Hugo doesn’t have its own production costs listed, nor can I find War Horse’s.  But we do have something to work with where The Help, Moneyball and The Artist are concerned. In truth, The Help — once again — could ride this whole season out and come on top if only the people handling it could believe that it could win.  It can win, my friends. It really really can.  It’s all about perception.  The Help is Oscar old school.  It is a crowdpleaser ensemble that should have no problem collecting the SAG ensemble win, if it can snatch the prize from The Artist.  The thing is, The Help is the least intimidating of those that are about to take on The Artist.  The power that film has is that it’s the perceived underdog.  It is seen as “the little movie that could,” just like The King’s Speech last year. Giving it some major heat right now is Martin Scorsese’s Hugo, keeps winning the director accolades.  He is beloved, his appreciation of film preservation invaluable.  Hugo is about why we treasure movies at all,  and to see masters at work this year, like Woody Allen, Clint Eastwood, David Fincher and Scorsese is, well, potentially trouble for The Artist in so much as it’s not a homegrown product, but rather a French production.

Despite its low metacritic score, The Help is sitting pretty, even without the heat of a Best Director nod. If the DGA actually nominates Tate Taylor, the movie moves its rook into a very threatening position.  The main reason is that actors rule the house, and actors are kind of ass over elbow for both The Help and The Artist. The movies, not so much.

The two important branches next to the actors are the directors and the writers. Three of the films in contention were directed by writers – The Artist, The Descendants, and The Help, which was adapted and directed by Tate Taylor, the man nobody yet knows.  If you think Michel Hazanavicius is a hard sell, Tate Taylor is an even harder sell.  No one knows him.  If The Help had been directed by a known director there would be no question of its position in the race as a formidable contender.  Sure, it’s the story of women, which isn’t the usual subject matter for the male-dominated Academy, but its likability and its huge success makes it a force to be reckoned with, especially if the Academy is really ready to break ties with the critics.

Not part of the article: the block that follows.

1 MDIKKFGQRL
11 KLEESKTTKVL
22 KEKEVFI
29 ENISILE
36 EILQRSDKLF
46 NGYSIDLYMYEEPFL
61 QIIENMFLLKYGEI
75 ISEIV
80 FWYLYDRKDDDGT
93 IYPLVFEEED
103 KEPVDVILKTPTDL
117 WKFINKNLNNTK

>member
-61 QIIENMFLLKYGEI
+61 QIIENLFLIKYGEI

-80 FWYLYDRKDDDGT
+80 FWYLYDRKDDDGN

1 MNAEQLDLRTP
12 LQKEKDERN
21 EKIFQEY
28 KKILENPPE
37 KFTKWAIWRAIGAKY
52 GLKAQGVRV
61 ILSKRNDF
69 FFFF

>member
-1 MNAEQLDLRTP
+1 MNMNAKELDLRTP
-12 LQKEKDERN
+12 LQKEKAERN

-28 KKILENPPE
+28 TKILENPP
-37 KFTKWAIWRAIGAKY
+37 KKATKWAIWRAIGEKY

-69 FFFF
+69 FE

Moneyball and Hugo are marvelous adaptations by some of the best writers in the business – Aaron Sorkin, Steve Zallion and on Hugo, John Logan, who also wrote the exceedingly clever Rango.  To this end, one has to conclude that the movies heading towards Oscar, those movies that somehow managed to rise to the top out of 256 entries, were driven by great scripts.

So what is an Oscar movie? Yes, it’s palatable, dramatic films aimed at adults, but it also has to be good writing, good acting, good directing.  A film has to have all three or it won’t go all the way.  The word “good” used deliberately, because when greatness comes into play so does divisiveness.  Many would have described, for instance, The Social Network as having great writing, directing and acting (which it did) but once you use the word great it invites people to then say, yeah, it wasn’t that great.

This also means, of course, that the Best Original and Adapted Screenplay races will be dominated by the Best Picture contenders.  In the original category, it already feels like The Artist will do battle with Woody Allen’s Midnight in Paris, with Terrence Malick’s Tree of Life in the conversation, with other screenplays likely to be nominated that aren’t Best Picture contenders, like perhaps Young Adult, 50/50, Shame or Margin Call. The Adapted Screenplay race, though, will be dominated probably by Best Picture contenders and it’s filling up fast.  It looks like Moneyball and The Descendants are going to go head to head there, with Hugo, The Help, and Tinker, Tailor, Soldier, Spy, War Horse, Drive, The Girl with the Dragon Tattoo all in the game.

Alexander Payne is one of the best unrewarded writer/directors American film has ever produced. And though he is already an Oscar winner for screenplay, I suspect that what is going to propel The Descendants forward is its love for Payne and his impressive body of work.   The Descendants is his most emotionally realized film to date, funny, bittersweet and a quintessentially American story.  This makes it stand in stark contrast to The Artist, which is about American film, perhaps, but is far, far removed from our experience in 2011.  The Descendants, and Moneyball, target and hit the sweet spot.

The outside-the-box screenplays that really are worthy of recognition probably won’t get within fifteen feet of the Kodak – and those would be the clever Rise of the Planet of the Apes, Attack the Block, Bridesmaids, We Need to Talk About Kevin, Drive, and even Harry Potter and the Deathly Hallows J. Edgar, and Rampart.

The one screenplay I personally hope isn’t forgotten is JC Chandor’s tightly, expertly written Margin Call, about the financial meltdown from the perspectives of the guys making the deals.  It is deceptively simple but in reality, layered and complex.  Chandor worked on it for many years, and the tinkering shows.  Would that more writers would take such care crafting a story with such fully developed characters — most especially Kevin Spacey’s character.

How about you, Oscar watchers? Which are the scripts that you think ought to get noticed from 2011?